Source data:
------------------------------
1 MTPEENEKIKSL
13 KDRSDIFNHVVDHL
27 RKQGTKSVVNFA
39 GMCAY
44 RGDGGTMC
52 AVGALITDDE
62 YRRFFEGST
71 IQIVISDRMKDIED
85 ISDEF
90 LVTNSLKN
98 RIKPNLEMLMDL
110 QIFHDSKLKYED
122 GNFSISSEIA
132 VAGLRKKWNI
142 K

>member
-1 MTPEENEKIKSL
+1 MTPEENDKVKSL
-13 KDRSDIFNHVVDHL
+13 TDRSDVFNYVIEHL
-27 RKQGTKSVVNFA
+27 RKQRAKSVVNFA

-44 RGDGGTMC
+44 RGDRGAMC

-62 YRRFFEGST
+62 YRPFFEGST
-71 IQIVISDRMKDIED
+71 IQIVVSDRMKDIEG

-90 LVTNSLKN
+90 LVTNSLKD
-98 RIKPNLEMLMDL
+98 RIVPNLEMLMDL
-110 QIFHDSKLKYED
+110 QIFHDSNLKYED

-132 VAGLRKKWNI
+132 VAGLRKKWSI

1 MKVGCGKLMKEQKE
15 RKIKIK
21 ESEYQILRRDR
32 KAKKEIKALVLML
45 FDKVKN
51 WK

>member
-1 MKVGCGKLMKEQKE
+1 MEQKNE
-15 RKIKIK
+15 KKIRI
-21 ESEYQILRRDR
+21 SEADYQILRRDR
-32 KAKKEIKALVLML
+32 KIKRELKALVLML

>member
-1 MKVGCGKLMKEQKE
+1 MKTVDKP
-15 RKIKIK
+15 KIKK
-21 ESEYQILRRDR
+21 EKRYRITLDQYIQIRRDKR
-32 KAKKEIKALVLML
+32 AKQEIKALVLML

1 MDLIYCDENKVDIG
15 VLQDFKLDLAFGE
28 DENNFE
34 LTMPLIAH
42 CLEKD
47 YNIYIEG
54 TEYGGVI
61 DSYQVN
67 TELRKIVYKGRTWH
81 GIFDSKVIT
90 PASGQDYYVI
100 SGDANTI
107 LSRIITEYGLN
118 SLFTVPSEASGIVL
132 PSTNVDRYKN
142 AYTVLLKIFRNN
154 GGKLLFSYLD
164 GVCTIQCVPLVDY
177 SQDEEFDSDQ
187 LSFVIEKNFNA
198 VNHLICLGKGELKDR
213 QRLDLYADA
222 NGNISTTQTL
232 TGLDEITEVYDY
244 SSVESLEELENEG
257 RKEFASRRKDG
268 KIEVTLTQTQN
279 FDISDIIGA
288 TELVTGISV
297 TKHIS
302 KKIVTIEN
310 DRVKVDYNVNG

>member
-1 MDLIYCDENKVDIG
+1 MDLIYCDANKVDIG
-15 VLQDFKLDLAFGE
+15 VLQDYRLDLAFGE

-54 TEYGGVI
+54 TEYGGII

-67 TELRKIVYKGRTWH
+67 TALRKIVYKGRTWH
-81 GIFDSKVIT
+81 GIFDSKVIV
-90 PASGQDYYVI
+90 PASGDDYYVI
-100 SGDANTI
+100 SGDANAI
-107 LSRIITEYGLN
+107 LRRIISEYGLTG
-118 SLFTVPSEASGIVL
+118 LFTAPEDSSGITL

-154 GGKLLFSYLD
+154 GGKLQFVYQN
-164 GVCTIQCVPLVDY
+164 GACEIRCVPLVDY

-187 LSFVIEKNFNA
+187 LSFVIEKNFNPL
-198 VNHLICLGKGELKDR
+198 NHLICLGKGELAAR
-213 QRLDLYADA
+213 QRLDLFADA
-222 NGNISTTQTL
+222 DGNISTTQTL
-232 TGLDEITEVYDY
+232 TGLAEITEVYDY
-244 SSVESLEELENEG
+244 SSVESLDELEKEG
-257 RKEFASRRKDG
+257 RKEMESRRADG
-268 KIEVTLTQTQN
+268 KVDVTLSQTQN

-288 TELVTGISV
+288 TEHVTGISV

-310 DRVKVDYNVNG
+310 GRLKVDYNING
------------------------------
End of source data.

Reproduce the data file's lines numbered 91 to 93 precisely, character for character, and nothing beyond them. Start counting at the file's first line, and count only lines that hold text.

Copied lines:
302 KKIVTIEN
310 DRVKVDYNVNG

>member